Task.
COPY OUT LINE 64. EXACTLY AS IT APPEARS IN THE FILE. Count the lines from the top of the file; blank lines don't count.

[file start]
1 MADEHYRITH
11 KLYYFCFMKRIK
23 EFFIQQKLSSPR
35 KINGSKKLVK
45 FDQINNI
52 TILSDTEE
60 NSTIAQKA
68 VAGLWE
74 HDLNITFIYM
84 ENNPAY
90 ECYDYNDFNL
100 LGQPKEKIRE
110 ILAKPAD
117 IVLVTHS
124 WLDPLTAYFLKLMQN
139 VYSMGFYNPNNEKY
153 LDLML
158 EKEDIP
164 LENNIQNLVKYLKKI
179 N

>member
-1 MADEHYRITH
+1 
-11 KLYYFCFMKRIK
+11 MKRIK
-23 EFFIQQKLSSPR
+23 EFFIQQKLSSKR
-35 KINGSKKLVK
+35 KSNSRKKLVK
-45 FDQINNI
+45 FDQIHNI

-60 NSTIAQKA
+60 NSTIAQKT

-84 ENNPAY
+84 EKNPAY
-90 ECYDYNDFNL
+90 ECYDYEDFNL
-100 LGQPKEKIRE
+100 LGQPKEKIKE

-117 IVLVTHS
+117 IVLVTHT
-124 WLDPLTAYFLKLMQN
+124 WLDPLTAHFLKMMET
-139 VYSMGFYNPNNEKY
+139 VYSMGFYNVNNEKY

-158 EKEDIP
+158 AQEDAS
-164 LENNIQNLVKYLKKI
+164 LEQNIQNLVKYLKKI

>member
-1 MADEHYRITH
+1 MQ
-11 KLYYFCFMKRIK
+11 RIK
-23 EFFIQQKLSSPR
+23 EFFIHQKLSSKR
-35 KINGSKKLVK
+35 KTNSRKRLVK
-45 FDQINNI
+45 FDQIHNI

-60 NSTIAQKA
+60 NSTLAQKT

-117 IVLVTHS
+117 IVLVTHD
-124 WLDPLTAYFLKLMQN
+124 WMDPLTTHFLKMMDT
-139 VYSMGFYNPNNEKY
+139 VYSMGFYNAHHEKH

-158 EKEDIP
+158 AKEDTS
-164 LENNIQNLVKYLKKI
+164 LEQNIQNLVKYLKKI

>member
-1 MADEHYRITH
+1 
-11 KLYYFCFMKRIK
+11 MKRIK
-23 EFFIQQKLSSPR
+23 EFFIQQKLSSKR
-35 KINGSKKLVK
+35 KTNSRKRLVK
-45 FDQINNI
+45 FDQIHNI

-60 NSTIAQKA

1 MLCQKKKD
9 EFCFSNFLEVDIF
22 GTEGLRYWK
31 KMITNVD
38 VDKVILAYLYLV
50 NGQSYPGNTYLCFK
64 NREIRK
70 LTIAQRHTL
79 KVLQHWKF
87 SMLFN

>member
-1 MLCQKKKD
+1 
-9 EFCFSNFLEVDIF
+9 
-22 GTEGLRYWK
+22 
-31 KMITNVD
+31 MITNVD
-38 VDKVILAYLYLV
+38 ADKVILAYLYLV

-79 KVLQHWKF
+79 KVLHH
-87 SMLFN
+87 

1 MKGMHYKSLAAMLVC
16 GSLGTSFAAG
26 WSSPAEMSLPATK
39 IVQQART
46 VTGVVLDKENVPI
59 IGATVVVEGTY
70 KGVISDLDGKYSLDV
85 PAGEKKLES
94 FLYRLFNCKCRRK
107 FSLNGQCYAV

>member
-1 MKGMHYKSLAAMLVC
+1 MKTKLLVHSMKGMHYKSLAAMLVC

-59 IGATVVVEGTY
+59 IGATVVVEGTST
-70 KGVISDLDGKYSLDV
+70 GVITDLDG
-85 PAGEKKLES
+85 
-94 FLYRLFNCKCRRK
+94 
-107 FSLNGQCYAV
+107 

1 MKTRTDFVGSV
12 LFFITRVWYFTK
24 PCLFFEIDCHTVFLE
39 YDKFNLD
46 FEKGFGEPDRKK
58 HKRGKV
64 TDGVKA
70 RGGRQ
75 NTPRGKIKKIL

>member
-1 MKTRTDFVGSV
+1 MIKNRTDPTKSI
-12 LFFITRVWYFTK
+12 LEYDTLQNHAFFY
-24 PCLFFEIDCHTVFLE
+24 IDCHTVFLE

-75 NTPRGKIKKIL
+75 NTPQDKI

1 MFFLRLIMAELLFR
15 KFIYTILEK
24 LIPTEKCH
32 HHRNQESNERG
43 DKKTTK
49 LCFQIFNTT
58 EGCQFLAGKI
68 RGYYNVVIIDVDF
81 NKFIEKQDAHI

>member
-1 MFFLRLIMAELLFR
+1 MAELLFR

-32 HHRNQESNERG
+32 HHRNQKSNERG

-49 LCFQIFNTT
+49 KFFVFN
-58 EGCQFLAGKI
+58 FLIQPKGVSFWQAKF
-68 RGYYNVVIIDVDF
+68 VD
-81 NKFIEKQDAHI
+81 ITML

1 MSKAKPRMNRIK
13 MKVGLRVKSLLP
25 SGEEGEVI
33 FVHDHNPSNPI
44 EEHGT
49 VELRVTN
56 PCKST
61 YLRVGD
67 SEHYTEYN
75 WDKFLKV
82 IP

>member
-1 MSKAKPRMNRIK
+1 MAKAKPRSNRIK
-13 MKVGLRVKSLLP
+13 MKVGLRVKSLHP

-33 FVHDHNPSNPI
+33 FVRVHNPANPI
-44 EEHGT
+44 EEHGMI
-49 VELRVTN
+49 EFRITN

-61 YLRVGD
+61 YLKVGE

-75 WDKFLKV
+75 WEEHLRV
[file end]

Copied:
+117 IVLVTHD